Should a Beer Have a Fruit Wedge?

Generally speaking most bars won’t give a second thought when serving a pint with a wedge or lemon or orange, but have you ever wondered why they even do that in the first place…and if they should?

When you think of beer with fruit wedges, chances are that you think of a lime wedge with Corona. The simple explanation behind that is it really just helps add enough flavour to a beer that lacks any sort of distinct character. But why add lemons or oranges to other beer like lagers or hefeweizens?

There is some debate over whether a slice of lemon in wheat beers was started in the 1960s in Germany, or whether it was an American invention. However, before the US really had any wheat beers of its own, it served these sorts of garnishes in German-themed bars along with Hefeweizens, suggesting it was a tradition that started there. The whole idea was likely adopted as an imitation of cocktails, which were the drink of choice at bars at the time. However it does seem like it was well popularized in North America.

Now fans of adding wedges to beer will tell you  that the tartness of the fruit complements the yeasts used in the beers, and can enhance the beer’s natural citrus flavor. Adding the wedge just adds that extra level of complexity to the beer and makes it that much more refreshing.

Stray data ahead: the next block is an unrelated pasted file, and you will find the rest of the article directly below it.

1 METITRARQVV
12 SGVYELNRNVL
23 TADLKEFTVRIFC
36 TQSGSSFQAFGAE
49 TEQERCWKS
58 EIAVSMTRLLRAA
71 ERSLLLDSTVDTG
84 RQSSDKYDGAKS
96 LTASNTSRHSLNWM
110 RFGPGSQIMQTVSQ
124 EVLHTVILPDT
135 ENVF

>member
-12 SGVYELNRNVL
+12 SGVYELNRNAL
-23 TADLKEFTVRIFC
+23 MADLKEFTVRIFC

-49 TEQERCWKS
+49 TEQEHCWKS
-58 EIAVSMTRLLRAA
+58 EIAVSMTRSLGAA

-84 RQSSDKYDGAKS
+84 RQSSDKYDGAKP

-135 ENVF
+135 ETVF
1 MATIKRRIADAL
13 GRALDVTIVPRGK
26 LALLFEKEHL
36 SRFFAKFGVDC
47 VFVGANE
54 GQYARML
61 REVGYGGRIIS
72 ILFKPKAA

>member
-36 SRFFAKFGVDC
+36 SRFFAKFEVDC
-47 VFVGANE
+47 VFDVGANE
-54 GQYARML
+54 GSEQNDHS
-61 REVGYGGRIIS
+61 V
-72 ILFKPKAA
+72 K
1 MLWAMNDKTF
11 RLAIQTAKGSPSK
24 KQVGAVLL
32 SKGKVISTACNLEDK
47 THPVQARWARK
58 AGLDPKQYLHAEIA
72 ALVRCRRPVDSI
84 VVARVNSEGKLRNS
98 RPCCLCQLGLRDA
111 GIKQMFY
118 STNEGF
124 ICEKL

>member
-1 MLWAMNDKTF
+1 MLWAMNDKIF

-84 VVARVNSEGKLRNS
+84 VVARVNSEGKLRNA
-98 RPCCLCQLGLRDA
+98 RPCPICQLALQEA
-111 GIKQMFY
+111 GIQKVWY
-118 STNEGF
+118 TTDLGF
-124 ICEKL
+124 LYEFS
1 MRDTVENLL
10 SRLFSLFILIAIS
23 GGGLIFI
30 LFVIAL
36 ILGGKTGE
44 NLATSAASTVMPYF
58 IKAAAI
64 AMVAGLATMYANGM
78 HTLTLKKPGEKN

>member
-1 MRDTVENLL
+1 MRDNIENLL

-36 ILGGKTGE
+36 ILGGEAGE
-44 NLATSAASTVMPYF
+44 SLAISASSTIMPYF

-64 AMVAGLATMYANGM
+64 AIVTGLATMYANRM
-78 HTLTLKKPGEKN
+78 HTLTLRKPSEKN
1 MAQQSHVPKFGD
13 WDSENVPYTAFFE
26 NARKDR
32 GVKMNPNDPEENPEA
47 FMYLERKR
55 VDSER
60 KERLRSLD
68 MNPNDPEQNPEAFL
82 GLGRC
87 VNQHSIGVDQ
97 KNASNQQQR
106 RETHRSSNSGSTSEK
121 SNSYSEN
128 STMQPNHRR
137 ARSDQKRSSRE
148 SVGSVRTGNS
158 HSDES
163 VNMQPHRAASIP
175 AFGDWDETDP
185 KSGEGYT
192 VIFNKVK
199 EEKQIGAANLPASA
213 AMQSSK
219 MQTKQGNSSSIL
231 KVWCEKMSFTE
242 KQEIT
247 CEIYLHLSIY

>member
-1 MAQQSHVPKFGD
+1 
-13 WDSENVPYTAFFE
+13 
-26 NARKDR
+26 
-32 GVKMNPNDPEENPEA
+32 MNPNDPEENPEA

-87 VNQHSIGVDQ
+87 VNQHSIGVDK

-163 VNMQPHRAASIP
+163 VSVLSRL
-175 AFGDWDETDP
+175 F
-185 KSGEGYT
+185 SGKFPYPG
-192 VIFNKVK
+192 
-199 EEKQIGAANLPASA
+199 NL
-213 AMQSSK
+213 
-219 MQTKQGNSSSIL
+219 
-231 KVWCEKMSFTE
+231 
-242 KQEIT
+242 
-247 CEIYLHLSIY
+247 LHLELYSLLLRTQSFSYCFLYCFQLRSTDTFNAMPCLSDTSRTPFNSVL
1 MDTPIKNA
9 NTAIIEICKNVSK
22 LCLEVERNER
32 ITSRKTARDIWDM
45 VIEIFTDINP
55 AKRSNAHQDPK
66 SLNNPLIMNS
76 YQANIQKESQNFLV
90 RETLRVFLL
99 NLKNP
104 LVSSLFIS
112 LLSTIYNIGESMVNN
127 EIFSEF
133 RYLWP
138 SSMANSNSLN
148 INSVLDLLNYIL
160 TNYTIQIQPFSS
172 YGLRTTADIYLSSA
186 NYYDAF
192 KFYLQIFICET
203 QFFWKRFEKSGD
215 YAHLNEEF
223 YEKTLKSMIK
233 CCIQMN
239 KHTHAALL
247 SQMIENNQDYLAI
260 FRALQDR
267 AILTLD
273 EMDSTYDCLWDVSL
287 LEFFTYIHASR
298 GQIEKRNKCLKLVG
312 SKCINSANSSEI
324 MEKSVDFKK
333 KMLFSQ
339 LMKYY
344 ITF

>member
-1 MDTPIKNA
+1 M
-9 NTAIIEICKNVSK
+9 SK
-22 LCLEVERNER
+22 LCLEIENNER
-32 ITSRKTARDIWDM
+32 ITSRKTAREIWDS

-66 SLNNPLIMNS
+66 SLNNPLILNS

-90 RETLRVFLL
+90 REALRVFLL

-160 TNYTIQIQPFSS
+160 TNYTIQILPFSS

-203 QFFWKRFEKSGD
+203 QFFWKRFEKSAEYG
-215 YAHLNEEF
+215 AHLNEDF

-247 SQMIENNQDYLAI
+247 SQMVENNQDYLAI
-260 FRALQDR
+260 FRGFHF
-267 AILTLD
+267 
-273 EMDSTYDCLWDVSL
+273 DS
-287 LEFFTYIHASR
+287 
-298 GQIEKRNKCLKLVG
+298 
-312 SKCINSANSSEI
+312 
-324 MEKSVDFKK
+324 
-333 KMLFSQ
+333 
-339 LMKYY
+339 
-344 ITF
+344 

However, on the flip side,  there are the purists who will say that adding a wedge is a crime against the brewmaster. If they wanted to have an additional citrus taste to the beer they brewed they would have added the citrus themselves. The argument is a craft beer is meant to be drank the way it’s made. In addition, another complaint about some garnishes is that they deflate the head and can affect the carbonation of the beer, which some believe should not be tampered with.

Now in a matter of objectivity, I would say that people can enjoy beer any way they choose, but in reality I’m a purist and believe you should enjoy the beer the way it’s made.

What do you think? Wedge or no wedge? There’s actually a contest happening right now with Big Rock, who want to know the same. Let them know your thoughts and you could win free beer for a year!

 

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One Comment Add yours

  1. Mike says:

    A wedge in the typical sense I am not a fan of. When it comes to Randles and infusions it is different. If the point is to take an overly safe beer and see what different fruit profiles or hop profiles can do to the beer I’m all for it. Can make for a much cheaper beer bill. It’s also fun for experimentation in the randle side of things. But a fruit wedge for no ther reason than because I’m not a supporter of.

    Liked by 1 person

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